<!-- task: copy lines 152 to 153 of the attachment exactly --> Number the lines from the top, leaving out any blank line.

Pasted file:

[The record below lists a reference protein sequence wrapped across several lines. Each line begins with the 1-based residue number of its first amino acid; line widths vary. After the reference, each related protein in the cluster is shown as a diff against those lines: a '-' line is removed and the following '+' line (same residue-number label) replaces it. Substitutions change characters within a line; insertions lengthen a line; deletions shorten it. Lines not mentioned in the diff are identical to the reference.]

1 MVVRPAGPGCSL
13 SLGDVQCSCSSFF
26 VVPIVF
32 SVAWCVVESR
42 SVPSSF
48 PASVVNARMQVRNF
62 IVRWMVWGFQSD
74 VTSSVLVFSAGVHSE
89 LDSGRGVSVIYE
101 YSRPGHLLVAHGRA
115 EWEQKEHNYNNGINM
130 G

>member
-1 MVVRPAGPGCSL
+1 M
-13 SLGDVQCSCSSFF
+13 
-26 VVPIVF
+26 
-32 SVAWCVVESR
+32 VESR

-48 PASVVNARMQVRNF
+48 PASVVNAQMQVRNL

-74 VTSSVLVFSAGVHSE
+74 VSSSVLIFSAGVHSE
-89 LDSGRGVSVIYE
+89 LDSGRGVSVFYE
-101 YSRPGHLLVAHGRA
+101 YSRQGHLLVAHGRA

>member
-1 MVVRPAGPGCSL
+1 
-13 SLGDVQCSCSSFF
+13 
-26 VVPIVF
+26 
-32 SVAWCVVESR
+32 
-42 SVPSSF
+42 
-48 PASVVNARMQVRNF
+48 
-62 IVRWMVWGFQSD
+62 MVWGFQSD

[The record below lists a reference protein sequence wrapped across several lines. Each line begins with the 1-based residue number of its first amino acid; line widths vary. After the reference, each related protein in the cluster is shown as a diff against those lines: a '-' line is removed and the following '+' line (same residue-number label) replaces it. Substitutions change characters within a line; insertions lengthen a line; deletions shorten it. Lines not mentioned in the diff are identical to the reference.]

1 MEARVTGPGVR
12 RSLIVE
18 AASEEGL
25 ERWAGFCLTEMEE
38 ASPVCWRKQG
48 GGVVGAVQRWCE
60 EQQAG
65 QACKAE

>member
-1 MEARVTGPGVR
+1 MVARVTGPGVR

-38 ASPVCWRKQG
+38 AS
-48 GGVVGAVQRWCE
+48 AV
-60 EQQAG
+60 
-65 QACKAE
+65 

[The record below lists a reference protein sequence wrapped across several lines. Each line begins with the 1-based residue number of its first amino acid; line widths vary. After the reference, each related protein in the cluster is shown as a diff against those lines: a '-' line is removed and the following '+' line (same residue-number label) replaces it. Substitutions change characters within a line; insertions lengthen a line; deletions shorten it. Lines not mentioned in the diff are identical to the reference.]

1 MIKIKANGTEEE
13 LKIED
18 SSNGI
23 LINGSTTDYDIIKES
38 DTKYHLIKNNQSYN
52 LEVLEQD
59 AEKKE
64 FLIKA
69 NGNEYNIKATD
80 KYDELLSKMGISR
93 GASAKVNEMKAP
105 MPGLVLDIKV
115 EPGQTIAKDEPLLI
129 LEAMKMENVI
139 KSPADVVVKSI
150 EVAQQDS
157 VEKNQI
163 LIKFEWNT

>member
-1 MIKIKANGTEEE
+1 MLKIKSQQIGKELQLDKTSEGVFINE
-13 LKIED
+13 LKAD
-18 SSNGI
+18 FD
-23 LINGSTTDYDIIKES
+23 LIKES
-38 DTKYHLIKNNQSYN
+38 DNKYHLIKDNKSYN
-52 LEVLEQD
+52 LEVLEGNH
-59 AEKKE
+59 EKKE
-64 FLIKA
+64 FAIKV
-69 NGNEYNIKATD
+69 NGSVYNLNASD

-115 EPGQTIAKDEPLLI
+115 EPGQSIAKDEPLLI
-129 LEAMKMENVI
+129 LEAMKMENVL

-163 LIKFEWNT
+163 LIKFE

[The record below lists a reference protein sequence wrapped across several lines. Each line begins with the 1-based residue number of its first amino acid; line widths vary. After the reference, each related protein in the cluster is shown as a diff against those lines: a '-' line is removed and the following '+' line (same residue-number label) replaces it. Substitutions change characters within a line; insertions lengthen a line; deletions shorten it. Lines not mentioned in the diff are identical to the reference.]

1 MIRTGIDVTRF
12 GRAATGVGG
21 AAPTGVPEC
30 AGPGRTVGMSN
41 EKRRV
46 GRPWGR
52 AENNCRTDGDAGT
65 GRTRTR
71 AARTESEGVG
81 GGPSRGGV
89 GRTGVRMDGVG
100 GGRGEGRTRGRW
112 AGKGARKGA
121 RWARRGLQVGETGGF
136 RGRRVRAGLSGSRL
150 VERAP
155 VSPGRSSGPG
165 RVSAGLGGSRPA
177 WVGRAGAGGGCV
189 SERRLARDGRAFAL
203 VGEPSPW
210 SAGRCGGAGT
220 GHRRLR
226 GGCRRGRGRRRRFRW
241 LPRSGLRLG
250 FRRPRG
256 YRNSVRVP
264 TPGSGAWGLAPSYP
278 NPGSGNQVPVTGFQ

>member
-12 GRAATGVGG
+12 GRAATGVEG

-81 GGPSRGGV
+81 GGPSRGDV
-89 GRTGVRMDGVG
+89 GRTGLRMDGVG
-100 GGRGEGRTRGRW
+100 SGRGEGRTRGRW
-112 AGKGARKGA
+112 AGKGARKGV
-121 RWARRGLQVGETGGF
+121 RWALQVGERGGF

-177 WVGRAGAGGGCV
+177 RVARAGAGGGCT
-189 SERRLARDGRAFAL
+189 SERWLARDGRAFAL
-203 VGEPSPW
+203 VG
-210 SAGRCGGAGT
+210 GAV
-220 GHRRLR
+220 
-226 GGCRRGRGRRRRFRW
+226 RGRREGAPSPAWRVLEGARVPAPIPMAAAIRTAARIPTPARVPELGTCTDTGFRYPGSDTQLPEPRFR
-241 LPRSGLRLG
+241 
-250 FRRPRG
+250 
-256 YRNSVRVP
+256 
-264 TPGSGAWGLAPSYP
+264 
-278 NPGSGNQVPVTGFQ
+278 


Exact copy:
+121 RWALQVGERGGF

-177 WVGRAGAGGGCV